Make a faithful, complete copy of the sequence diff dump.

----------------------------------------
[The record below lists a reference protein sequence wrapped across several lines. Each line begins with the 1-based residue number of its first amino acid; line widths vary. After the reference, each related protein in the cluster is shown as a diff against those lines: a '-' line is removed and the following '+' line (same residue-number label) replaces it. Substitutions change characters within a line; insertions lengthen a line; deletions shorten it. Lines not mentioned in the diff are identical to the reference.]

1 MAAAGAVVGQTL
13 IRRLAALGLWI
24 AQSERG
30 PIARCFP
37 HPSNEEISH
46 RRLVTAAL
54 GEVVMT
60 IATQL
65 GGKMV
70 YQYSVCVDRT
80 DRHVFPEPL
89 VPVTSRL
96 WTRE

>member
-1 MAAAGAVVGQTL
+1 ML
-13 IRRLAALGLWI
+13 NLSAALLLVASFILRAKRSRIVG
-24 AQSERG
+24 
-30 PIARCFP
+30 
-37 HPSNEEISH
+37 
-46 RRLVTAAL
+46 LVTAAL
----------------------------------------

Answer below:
[The record below lists a reference protein sequence wrapped across several lines. Each line begins with the 1-based residue number of its first amino acid; line widths vary. After the reference, each related protein in the cluster is shown as a diff against those lines: a '-' line is removed and the following '+' line (same residue-number label) replaces it. Substitutions change characters within a line; insertions lengthen a line; deletions shorten it. Lines not mentioned in the diff are identical to the reference.]

1 MAAAGAVVGQTL
13 IRRLAALGLWI
24 AQSERG
30 PIARCFP
37 HPSNEEISH
46 RRLVTAAL
54 GEVVMT
60 IATQL
65 GGKMV
70 YQYSVCVDRT
80 DRHVFPEPL
89 VPVTSRL
96 WTRE

>member
-1 MAAAGAVVGQTL
+1 ML
-13 IRRLAALGLWI
+13 NLSAALLLVASFILRAKRSRIVG
-24 AQSERG
+24 
-30 PIARCFP
+30 
-37 HPSNEEISH
+37 
-46 RRLVTAAL
+46 LVTAAL